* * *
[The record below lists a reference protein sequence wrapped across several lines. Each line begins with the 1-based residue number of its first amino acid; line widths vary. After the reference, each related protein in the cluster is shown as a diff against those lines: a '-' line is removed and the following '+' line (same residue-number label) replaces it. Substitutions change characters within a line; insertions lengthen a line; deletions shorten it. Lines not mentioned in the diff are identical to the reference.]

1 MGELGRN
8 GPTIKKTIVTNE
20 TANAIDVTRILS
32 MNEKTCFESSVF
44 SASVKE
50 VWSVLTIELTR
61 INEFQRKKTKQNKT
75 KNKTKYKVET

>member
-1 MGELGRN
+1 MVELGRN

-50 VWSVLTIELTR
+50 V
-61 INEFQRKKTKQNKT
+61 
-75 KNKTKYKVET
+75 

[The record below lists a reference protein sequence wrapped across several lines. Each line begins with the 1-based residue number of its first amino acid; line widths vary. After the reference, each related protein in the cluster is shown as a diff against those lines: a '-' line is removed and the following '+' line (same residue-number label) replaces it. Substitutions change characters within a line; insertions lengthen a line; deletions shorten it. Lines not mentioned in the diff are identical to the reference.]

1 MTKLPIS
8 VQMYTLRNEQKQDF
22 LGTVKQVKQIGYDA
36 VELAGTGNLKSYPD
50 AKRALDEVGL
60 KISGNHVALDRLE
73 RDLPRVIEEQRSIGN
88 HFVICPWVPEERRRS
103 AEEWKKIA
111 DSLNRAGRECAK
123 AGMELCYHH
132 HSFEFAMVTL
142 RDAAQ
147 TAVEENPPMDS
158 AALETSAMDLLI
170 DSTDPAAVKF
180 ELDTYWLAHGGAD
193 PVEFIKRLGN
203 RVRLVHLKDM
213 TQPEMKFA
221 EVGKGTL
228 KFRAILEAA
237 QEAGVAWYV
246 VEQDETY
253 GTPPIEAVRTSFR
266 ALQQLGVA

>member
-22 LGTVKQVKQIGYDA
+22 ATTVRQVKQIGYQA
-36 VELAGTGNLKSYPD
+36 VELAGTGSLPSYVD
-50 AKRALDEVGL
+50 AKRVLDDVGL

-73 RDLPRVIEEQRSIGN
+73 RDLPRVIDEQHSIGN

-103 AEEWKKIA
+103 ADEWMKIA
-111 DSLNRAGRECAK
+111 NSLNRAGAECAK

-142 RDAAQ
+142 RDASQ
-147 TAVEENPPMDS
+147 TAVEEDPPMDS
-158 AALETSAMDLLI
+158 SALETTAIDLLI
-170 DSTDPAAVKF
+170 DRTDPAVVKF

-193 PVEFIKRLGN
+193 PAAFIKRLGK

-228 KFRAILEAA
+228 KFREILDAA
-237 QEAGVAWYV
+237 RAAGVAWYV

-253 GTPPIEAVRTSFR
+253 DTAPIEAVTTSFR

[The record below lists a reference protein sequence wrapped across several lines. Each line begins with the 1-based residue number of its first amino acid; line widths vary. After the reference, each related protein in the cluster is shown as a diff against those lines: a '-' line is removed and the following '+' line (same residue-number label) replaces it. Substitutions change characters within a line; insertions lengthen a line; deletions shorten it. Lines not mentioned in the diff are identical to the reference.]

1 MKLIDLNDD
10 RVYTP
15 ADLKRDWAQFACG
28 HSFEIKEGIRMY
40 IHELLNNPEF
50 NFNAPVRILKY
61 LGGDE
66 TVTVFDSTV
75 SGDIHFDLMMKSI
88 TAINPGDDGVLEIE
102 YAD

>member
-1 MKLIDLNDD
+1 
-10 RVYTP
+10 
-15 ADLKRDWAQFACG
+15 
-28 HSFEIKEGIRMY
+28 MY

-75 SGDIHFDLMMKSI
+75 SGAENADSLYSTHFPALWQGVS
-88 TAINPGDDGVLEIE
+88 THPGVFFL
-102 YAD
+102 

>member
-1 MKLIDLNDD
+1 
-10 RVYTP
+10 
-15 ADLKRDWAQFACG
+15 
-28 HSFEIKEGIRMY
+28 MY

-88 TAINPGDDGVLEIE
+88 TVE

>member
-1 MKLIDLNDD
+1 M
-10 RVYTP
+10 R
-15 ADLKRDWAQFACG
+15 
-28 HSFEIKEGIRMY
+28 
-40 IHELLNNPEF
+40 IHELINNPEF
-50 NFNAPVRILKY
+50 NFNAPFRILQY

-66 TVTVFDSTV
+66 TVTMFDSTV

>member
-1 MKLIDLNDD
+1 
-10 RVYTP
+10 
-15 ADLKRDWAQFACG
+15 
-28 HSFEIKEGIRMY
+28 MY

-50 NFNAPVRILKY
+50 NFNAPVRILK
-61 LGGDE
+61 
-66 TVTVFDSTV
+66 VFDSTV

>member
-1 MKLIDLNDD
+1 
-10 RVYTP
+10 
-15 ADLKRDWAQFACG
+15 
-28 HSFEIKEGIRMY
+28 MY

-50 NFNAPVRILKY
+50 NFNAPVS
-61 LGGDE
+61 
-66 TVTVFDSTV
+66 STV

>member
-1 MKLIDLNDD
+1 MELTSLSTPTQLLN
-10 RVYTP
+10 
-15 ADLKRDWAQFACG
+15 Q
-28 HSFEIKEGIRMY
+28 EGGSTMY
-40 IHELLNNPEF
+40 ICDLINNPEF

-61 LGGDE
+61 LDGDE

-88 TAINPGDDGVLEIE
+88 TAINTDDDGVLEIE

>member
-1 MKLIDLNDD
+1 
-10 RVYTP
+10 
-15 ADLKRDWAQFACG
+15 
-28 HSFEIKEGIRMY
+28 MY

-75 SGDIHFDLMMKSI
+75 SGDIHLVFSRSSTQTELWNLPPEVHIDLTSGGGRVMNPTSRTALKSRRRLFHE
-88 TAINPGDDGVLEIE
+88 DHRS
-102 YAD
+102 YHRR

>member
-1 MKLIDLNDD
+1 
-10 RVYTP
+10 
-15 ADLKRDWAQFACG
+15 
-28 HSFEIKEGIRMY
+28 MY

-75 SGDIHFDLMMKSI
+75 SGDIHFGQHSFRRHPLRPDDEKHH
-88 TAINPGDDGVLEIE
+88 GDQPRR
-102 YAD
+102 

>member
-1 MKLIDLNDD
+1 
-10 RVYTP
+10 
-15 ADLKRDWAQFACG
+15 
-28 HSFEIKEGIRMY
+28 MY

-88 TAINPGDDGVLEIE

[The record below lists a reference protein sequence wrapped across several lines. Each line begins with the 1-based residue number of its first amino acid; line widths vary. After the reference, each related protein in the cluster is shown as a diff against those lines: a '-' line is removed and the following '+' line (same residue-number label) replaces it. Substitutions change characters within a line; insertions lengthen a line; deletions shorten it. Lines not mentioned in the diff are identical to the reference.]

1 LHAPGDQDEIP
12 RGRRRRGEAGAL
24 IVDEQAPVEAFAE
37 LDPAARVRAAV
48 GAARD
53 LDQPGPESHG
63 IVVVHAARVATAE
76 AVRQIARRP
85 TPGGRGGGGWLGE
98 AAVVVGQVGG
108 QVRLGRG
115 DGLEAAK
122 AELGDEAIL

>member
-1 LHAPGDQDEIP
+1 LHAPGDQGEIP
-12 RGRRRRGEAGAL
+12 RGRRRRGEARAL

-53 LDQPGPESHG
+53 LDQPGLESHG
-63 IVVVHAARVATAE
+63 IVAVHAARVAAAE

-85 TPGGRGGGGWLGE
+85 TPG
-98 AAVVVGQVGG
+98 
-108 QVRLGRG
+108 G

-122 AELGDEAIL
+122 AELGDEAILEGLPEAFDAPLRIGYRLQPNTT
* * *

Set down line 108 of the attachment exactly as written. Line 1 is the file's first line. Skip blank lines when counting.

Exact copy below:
+15 